John Martinez is a man on a mission. He's out to show the world that coffee deserves as much respect and appreciation as wines do. And he has 17 countries behind him.
That's the number of nations from which he imports coffee beans, which are delivered to the family-owned J. Martinez & Co. in Buckhead. There, the beans are roasted and sold to the Ritz-Carlton, Dean & DeLuca, Williams-Sonoma and a number of top-rated restaurants. Martinez's clients also benefit from his considerable knowledge, as he shares it with their staffs, holding seminars on proper preparation of coffee.
"I'll talk coffee with anybody, anywhere,'' he says.
The company supplies mail-order customers (10,000 around the nation), shipping in the distinctively elegant packaging that notes the type of beans and the estates on which they're grown. There's Kenya AA from Miricho Estate, for example. And Costa Rica Tarrazu from Hacienda La Minita. Jamaica Blue Mountain from Old Tavern Estate.
Ahh, Jamaica Blue Mountain. Martinez calls this the coffee of coffees, grown in his native Jamaica at an elevation of 4,000 feet, "the world's best-known and most expensive,'' retailing at $40 a pound. "Still, it is man's most affordable luxury, because if you translate that to a per-cup cost, it's 62 cents a cup. You cannot drink the world's most expensive burgundy or bordeaux for 62 cents a glass, I guarantee.''
Luxurious, Blue Mountain is, to be sure: smooth and assertive without being pushy, with a finish that at once satisfies and calls for more. Like fine wine.
And that's Martinez's point. His mission.
"I'm trying to transpose the culture of wine to coffee,'' he says, "so that, instead of drinking that same Colombian coffee, we'll be drinking Colombian coffee from the X region, X grade grown on Lee May's hacienda.'' I wish.
Making coffee like wine can be a strange trip. While Martinez still labels coffees by grade and farm, the company had to discontinue putting the year of the crop on labels: "I took it off because a lot of consumers took it for the expiration date,'' says Martinez, with a chuckle.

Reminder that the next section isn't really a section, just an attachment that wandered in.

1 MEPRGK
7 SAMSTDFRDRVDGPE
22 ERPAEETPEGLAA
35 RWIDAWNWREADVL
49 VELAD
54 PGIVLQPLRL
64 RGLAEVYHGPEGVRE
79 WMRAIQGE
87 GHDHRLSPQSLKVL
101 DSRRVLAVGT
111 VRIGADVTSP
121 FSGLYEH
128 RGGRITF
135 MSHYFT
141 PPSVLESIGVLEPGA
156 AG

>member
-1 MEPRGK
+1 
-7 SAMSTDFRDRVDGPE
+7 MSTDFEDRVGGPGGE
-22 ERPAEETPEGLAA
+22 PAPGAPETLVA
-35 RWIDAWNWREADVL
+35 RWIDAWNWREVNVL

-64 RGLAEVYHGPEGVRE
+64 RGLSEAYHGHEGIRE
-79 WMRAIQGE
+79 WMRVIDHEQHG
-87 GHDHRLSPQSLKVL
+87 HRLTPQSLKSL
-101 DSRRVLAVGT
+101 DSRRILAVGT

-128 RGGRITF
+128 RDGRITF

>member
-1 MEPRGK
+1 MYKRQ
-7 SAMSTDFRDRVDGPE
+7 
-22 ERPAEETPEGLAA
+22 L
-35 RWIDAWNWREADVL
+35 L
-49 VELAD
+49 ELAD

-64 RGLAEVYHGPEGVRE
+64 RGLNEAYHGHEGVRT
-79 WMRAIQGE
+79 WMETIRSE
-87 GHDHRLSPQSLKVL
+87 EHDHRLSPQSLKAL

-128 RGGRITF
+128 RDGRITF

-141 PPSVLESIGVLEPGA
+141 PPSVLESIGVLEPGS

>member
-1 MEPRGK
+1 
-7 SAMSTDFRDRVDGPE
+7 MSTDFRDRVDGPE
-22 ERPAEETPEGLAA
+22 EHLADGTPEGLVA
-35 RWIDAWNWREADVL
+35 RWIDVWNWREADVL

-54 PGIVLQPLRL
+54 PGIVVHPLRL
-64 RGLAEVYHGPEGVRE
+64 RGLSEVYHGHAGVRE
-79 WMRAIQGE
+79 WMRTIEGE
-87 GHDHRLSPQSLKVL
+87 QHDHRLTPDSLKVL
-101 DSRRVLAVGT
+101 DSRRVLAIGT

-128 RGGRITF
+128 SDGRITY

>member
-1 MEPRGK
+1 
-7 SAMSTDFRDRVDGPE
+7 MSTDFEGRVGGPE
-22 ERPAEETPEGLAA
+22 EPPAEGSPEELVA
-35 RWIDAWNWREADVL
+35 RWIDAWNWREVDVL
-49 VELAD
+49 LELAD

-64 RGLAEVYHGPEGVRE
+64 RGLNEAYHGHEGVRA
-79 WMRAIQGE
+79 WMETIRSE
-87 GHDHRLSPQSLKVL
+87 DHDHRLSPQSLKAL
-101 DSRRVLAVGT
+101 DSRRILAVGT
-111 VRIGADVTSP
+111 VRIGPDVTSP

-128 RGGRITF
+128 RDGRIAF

The mission continues, and Martinez, 57, has a lot on his side.
History, for one thing. His son, John Jr., is the fifth generation of Martinez merchants, going back to 1830 when Capt. Pedro Martinez sailed his schooner from his home in northern Spain to Jamaica. There he began a new life, trading Jamaican produce at European ports. Through the years, the Martinez family has traded spices, gourmet foods, cigars, rum and, of course, coffee.
In 1980, Martinez left Jamaica for Miami, moving on to Atlanta the next year. In 1988, he opened a coffee emporium on Peachtree Road, in downtown Atlanta, operating there for 10 years.
At his location, as at the previous one, there's no doubt where you are when you walk in the door. The warm fragrance of beans roasting, beans mingling dozens of flavors from their storage bags and barrels, greeted me at the door the other day, along with Martinez and his wife of 33 years, Melanie.
In addition to coffees, the company sells an assortment of teas, chutney and coffee equipment, including the French press, which uses boiling water poured over freshly ground coffee, steeping three to five minutes. Martinez calls the press "wonderful, because the witness is simple. You know when you pull that kettle off the stove you're getting coffee at the ideal temperature. Because it's glass you can witness the combination of the two. It really makes a beautiful coffee.''
And who wants it any other way, especially on an otherwise fine evening.
As Martinez puts it, "Coffee can make or break a meal. You have had your wonderful appetizer and wine and a lovely meal and the cleansers and everything. Then, you have a cup of dead coffee. That's the last taste you're going away with.''
Amid such passion and fragrant beans, it is easy to believe that Martinez's quest to make coffee like wine will be mission accomplished.
For more information, contact J. Martinez & Co., 739 Lambert Drive N.E., Atlanta, GA 30324. 404-231-5465.